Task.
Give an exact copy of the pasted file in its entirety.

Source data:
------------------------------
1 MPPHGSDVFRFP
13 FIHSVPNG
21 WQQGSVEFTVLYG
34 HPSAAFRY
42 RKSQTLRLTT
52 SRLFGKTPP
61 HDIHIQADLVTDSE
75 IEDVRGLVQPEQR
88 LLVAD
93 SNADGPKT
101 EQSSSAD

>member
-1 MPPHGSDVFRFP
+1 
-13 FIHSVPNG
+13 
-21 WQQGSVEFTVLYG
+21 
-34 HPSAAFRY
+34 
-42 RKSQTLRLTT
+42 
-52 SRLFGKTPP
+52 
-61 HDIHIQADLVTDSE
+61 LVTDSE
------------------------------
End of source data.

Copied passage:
1 MPPHGSDVFRFP
13 FIHSVPNG
21 WQQGSVEFTVLYG
34 HPSAAFRY
42 RKSQTLRLTT
52 SRLFGKTPP
61 HDIHIQADLVTDSE
75 IEDVRGLVQPEQR
88 LLVAD
93 SNADGPKT
101 EQSSSAD

>member
-1 MPPHGSDVFRFP
+1 
-13 FIHSVPNG
+13 
-21 WQQGSVEFTVLYG
+21 
-34 HPSAAFRY
+34 
-42 RKSQTLRLTT
+42 
-52 SRLFGKTPP
+52 
-61 HDIHIQADLVTDSE
+61 LVTDSE